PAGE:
The End Frozen Pensions campaign aims to end the injustice of pensions for Britons who have moved abroad which do not increase in-line with inflation and so fall in real value year on year, also known as ‘frozen pensions’. The campaign, run by the International Consortium of British Pensioners, advocates on behalf of 520,000 Britons affected and has a number of parliamentary supporters. Many of these pensioners worked as nurses, firemen, police officers and other public servants, some are military veterans. Many are now living in poverty despite paying their national insurance contributions in full.
They moved, often to be near family, to live in one of the countries without a reciprocal agreement to inflation link their state pension, so their pension is ‘frozen’ at the level it was at when they left the UK. Those in countries with reciprocal agreements are unaffected so if you were a pensioner in the USA you would continue to get an up-rating but if you lived just across the border in Canada you would not. We believe this is deeply unfair and arbitrary and penalises hard working Britons.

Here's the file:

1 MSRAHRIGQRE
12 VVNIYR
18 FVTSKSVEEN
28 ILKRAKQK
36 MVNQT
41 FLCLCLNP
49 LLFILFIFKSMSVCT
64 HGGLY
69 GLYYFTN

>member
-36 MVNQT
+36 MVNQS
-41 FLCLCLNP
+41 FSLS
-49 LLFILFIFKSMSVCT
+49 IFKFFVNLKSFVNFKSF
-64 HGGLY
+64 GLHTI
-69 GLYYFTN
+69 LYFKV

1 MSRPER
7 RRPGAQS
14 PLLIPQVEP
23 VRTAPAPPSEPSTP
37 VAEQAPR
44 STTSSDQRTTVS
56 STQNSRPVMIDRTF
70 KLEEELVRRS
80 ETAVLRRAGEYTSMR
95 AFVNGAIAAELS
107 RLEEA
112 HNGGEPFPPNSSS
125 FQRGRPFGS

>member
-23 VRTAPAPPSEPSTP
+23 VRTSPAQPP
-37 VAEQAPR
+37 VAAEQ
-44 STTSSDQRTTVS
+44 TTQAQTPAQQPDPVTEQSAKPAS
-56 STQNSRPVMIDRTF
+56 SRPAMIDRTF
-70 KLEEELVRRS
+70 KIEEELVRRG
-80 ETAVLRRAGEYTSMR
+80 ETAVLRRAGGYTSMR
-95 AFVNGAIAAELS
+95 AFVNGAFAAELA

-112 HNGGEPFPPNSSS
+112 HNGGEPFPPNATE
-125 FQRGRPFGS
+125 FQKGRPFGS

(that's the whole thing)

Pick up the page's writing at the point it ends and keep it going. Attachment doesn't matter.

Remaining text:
For example, a pensioner aged 90 who has lived in a ‘frozen country’ for the duration of their retirement will receive a state pension of just £43.60 per week. If they had continued to live in the UK they would be receiving £125.95.
The highest numbers of affected pensioners are living in some of the largest Commonwealth countries such as Australia and Canada. By definition, Commonwealth countries have close cultural and political links with the UK. Some have been forced to return to the UK to afford their own care. Those who return are left with the daunting prospect of an expensive and upsetting upheaval to the UK in their old age and put further strain on the NHS and social care system at a time when it is already struggling.
Furthermore, ethnic minority pensioners who have cultural links to the Commonwealth are being dissuaded from joining family abroad when they retire because they know they won’t have financial security to do so.
The map below shows in blue countries in which British pensioners enjoy up-rated pensions and in red where they do not.